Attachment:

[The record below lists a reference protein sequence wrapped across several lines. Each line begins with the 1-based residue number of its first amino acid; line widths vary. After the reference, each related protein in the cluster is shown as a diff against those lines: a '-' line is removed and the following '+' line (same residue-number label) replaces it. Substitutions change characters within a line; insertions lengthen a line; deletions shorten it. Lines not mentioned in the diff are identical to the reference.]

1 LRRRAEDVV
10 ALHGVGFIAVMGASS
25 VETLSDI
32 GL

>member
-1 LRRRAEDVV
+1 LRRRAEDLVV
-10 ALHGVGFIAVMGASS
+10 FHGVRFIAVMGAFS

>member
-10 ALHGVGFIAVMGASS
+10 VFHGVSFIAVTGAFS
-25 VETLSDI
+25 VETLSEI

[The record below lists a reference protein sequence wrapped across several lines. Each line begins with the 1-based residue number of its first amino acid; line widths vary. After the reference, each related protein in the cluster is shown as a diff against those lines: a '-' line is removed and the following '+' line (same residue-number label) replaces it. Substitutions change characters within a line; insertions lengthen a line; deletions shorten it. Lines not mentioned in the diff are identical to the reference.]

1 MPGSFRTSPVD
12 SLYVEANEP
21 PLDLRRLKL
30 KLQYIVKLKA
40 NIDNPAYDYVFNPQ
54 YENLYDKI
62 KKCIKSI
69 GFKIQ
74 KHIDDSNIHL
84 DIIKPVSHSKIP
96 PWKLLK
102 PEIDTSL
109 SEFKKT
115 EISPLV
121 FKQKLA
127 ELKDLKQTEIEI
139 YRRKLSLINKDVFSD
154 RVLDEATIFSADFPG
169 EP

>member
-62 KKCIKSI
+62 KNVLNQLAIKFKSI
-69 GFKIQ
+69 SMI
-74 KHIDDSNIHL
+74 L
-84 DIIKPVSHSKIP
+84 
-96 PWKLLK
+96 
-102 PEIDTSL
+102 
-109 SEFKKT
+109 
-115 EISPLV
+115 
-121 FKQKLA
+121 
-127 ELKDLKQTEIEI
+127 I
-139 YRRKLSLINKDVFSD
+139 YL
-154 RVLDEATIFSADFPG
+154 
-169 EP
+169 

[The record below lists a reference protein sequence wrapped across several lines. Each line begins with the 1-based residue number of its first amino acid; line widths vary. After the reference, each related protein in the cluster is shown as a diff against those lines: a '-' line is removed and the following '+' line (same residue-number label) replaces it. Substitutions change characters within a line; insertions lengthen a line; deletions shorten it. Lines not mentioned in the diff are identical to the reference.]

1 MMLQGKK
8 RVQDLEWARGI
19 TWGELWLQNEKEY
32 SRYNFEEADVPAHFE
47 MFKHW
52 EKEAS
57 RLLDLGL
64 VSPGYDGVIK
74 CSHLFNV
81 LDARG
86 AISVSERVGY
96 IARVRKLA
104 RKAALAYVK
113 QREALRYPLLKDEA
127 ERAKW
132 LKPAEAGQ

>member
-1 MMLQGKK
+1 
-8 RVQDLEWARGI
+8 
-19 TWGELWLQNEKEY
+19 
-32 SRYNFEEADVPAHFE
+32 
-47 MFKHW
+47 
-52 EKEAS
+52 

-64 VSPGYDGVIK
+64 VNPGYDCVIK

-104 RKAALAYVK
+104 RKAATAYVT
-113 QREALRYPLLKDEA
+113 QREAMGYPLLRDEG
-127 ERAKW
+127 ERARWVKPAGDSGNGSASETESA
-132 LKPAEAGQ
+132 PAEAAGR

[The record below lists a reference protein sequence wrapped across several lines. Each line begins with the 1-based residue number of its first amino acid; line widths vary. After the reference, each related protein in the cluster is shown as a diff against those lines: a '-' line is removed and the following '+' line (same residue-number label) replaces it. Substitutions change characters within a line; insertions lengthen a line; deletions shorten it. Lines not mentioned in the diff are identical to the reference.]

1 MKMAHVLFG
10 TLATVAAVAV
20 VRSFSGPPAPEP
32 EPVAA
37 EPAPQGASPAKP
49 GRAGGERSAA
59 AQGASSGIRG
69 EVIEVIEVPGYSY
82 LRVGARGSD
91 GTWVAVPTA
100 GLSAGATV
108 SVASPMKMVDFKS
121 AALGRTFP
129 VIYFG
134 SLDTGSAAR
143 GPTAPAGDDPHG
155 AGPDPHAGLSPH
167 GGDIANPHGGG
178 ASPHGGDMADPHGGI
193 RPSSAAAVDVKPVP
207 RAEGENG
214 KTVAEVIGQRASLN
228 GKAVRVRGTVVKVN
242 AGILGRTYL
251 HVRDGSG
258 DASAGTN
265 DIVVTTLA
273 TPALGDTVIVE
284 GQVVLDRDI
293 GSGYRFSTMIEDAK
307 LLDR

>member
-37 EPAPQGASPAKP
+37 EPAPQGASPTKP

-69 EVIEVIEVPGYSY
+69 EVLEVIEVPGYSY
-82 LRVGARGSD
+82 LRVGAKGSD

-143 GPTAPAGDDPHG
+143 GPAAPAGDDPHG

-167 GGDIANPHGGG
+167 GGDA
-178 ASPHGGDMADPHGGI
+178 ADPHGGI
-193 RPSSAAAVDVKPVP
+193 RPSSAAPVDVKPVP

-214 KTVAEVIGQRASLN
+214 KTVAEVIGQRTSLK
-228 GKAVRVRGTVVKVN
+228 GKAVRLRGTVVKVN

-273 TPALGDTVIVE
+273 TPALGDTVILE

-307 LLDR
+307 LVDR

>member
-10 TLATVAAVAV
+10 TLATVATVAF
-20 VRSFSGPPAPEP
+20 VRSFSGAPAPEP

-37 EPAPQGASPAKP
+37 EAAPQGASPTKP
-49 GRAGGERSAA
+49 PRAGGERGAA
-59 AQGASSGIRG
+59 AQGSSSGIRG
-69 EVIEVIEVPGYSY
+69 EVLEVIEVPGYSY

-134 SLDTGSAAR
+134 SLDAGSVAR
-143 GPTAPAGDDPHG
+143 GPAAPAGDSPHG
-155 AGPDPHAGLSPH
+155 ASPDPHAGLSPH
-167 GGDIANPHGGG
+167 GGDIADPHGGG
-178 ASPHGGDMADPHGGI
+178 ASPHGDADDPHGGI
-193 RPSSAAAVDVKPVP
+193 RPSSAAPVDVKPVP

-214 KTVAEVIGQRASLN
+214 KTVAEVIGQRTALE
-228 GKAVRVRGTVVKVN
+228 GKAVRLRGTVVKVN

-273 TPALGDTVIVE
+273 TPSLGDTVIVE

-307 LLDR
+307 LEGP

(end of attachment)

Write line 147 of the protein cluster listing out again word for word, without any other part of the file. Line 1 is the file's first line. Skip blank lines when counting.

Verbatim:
+178 ADPHGGI